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The emergence of new forms of nationalism between 1848 and 1914

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  1. Introduction
  2. High degree of aggressiveness
  3. Theobald Von Bethmann Hollweg's declaration
  4. The decline of the empire
  5. Occupation of Italy
  6. Martin Clark's view
  7. The Franco- Prussian war
  8. Internal crisis and nationalistic movements
  9. Hebrew as the official language
  10. The situation of the Jews in Europe
  11. Conclusion
  12. Bibliography

Defining nationalism before considering its development and emergence in the second half of the 19th century and the early 20th is useful because it offers us a good base for a greater comprehension of the phenomenon during this period of time. As Michael Hughes correctly points out in ?Nationalism in Society', commentators generally seem to agree that the nation is a concept of unity (1). The unity he is speaking of can be based on a variety of criteria ranging from language and culture to religious beliefs, of which Israel and Pakistan are examples. A nation has characteristics that isolates or differentiates it from others, individual features, which render it unique. Professor Mancini puts it as ?a natural community of people with a common territory and common origins, customs and language, united for a common life and common social awareness' (2). New nations forming in the 19th century meant fertile ground for new political organisations, and differences in between the political right and left became very apparent. Whereas the right commonly backed nationalism, socialists and the traditional left never came to terms with it. Methods of propaganda were obviously used to gather popular support but these methods varied from country to country, some using racism and xenophobic slogans and some relying solely on the love of the nation. For a nation to be stable it needed to be prosperous and free, like Guizot said, and in 1848 the revolutions broke out because countries had none of these features. The population's unrest developed into revolts and manifestations, some furthering their actions by going on and forming national ?revolutionary' groups. I will call them ?revolutionary' because they were a destabilising factor for the ruling forces. All over Europe in the period between 1880 and 1914 nationalism took a dramatic leap, becoming an important actor in politics and creating a number of fanatical movements. These were movements that focused on their nation, proudly lifting a national flag against foreigners, Jews and liberals. Movements within countries or empires developed like in the Austro-Hungarian Empire where local populations, Magyars in particular, demanded independence or at least more liberties.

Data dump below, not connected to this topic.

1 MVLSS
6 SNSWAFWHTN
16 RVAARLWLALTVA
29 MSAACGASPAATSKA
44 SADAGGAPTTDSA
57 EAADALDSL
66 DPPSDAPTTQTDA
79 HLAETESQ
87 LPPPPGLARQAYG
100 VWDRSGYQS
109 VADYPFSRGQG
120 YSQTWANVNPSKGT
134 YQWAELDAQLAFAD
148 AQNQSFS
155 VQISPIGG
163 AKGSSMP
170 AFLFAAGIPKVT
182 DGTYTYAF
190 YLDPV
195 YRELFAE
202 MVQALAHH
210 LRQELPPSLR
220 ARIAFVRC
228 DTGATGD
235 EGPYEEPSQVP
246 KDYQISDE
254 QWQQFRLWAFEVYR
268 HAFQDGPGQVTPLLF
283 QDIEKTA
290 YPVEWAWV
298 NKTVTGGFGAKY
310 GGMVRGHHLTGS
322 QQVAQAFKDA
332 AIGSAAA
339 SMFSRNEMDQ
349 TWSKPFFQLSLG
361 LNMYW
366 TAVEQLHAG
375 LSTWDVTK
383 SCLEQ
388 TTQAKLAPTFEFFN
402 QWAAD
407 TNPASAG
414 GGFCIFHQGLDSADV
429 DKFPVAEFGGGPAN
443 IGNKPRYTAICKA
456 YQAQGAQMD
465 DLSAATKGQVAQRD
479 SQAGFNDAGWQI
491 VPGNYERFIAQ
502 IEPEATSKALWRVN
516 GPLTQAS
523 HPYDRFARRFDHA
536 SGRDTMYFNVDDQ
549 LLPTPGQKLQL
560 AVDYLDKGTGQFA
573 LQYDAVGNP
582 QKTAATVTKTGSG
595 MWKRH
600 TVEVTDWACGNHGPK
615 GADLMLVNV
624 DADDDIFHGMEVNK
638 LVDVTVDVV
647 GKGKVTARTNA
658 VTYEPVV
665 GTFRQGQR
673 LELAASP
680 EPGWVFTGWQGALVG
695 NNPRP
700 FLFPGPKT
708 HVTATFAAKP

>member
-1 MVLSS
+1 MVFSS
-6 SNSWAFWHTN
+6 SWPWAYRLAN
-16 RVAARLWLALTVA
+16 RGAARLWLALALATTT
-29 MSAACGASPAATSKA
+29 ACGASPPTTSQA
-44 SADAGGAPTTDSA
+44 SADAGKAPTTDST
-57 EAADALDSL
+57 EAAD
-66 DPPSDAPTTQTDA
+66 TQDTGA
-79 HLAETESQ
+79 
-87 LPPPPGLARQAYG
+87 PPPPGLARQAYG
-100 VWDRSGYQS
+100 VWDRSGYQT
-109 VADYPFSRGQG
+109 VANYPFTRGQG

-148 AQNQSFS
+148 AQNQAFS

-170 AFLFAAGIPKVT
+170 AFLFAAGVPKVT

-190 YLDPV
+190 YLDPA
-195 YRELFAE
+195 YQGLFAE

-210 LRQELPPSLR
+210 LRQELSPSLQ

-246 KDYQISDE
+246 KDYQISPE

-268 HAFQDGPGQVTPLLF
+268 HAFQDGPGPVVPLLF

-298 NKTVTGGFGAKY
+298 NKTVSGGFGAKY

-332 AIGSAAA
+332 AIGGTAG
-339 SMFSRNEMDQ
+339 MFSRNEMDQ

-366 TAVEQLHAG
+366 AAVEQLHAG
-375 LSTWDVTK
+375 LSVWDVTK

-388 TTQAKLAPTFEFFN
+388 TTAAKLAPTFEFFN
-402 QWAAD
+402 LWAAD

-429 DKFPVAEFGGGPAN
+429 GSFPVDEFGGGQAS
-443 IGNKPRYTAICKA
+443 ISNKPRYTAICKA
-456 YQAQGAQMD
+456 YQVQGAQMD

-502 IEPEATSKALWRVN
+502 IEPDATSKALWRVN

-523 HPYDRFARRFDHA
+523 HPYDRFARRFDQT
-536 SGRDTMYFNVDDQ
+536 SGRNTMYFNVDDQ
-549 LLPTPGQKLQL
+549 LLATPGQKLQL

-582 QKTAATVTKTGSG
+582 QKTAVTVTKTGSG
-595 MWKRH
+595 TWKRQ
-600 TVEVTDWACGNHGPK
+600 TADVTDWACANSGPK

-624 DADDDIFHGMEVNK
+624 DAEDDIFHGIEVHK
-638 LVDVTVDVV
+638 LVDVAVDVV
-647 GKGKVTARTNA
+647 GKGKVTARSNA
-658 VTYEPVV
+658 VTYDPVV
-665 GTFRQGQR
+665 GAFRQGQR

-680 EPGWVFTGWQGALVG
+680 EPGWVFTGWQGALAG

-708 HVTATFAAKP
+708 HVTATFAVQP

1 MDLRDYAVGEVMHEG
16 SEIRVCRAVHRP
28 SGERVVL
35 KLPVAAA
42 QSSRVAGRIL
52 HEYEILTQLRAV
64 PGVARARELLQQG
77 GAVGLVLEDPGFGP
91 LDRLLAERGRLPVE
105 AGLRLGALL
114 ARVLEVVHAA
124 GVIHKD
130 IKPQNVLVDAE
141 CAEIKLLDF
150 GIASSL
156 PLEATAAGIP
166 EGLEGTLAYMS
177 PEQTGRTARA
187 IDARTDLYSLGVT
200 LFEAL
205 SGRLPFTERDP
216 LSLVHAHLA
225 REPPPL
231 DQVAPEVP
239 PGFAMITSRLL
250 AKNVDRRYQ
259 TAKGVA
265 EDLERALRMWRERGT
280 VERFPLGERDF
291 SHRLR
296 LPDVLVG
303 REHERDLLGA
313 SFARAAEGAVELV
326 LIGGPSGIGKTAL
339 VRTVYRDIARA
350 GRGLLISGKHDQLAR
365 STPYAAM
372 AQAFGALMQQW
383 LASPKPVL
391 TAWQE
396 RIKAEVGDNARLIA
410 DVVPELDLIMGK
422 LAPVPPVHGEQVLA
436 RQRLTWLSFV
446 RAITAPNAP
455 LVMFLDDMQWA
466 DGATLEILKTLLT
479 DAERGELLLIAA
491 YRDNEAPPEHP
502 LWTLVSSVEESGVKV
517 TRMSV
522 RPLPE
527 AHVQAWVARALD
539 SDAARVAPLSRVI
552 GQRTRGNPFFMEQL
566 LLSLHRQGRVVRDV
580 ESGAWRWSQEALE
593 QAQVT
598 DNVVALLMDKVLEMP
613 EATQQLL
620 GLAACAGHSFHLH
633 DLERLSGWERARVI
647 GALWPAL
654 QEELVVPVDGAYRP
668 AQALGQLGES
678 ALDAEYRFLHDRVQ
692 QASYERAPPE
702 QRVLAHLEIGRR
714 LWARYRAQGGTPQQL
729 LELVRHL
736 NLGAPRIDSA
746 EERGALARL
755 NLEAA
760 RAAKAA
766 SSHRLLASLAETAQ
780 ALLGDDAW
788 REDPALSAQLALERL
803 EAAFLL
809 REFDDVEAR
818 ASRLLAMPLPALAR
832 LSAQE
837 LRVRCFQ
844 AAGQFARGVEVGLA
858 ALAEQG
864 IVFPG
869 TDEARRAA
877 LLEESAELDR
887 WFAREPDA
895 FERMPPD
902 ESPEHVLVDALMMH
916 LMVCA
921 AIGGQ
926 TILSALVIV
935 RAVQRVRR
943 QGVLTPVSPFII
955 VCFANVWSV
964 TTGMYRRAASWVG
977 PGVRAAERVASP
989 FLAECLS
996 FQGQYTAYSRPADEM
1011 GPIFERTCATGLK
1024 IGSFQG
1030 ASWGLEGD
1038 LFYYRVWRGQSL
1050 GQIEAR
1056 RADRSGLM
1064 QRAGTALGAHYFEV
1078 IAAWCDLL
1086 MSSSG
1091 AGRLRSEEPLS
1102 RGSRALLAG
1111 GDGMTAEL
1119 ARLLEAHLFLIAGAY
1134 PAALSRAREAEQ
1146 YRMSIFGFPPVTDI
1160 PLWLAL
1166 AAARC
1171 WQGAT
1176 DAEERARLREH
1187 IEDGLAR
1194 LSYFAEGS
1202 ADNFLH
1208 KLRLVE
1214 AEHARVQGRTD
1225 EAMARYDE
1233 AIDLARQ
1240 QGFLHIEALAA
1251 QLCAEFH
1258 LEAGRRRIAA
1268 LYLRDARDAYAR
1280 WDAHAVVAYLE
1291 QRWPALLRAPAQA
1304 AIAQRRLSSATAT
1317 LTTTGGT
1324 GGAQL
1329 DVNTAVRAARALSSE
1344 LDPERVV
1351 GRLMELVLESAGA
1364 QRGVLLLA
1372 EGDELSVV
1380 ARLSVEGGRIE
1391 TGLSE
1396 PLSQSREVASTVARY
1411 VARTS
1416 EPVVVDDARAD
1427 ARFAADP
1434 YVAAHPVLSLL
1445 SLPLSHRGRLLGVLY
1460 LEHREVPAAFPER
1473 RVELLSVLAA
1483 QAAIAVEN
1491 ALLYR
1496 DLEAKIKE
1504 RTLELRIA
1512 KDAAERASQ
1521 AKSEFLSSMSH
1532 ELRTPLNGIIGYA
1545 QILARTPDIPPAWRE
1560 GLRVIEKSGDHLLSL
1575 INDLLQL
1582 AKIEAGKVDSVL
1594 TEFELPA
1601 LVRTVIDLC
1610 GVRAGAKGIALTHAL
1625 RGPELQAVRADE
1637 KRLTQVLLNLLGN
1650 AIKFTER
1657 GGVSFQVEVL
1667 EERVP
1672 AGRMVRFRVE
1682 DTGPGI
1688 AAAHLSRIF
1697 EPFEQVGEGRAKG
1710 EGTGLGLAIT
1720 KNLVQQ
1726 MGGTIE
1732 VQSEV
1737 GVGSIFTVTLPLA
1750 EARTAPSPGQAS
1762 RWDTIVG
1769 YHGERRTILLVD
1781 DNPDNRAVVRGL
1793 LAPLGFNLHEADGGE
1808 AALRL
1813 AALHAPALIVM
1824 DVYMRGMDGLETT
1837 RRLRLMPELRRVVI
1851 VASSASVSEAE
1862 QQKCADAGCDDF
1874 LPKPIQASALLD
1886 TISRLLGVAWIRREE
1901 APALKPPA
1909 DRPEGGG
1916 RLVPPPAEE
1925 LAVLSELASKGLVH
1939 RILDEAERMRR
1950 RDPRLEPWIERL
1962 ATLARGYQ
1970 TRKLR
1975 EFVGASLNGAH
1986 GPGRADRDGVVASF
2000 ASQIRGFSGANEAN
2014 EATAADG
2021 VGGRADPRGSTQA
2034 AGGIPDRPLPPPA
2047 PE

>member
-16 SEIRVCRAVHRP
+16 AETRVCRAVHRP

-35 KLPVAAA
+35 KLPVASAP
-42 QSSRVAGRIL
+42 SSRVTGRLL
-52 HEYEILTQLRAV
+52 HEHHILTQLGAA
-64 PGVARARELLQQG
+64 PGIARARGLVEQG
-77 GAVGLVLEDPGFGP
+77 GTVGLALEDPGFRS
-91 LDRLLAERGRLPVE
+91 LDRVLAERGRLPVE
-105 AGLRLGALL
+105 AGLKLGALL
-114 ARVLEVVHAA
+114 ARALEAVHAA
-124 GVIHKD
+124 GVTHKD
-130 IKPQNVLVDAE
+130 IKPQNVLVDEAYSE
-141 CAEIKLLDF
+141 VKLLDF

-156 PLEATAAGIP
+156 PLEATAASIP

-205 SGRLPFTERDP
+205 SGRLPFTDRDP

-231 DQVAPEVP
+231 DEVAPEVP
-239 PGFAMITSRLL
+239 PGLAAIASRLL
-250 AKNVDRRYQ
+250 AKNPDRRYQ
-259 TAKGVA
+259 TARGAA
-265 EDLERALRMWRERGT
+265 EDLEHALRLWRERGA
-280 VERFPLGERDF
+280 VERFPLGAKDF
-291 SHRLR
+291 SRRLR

Commonly, a high degree of aggressiveness could also be attributed to these forces originating from a will to expand or consolidate territories but this wasn't a general rule of nationalism, some simply wanted to expel foreigners. What is interesting to consider too is if the States drove the people to the First World War or if it is the people who led the nations into it.

[...] Europe in the period between 1880 and 1914 nationalism took a dramatic leap, becoming an important actor in politics and creating a number of fanatical movements. These were movements that focused on their nation, proudly lifting a national flag against foreigners, Jews and liberals. Movements within countries or empires developed like in the Austro-Hungarian Empire where local populations, Magyars in particular, demanded independence or at least more liberties. Commonly, a high degree of aggressiveness could also be attributed to these forces originating from a will to expand or consolidate territories but this wasn't a general rule of nationalism, some simply wanted to expel foreigners. [...]


[...] The advantage of having a large nation in central Europe that would have been able to defend itself in the eventuality of a new major conflict appealed to the population. My view is that there was a common spirit, something like what Hegel describes as the ?Volksgeist', that was in the mind of every German man. Footnotes Michael Hughes, Nationalism in Society Germany 1800-1945, Hadder and Stoughton Ltd (1988) page 9. Michael Hughes, Nationalism in Society Germany 1800-1945, Hadder and Stoughton Ltd (1988) page 9. [...]


[...] I do agree with Kedourie, to a certain extent in any case, when he says that it was not a question of left and right wings; Mazzini was a socialist but I do believe that the more virulent forms of nationalism were attributed to the extreme right wing. In my opinion this can be attributed to the fact that racist traits are more familiar with the extreme right. The departure of many Jews to Palestine can be seen as a forced move but it should be very clear that the Jews were also nationalistic, only that they did not have a ?home' before 1948. [...]

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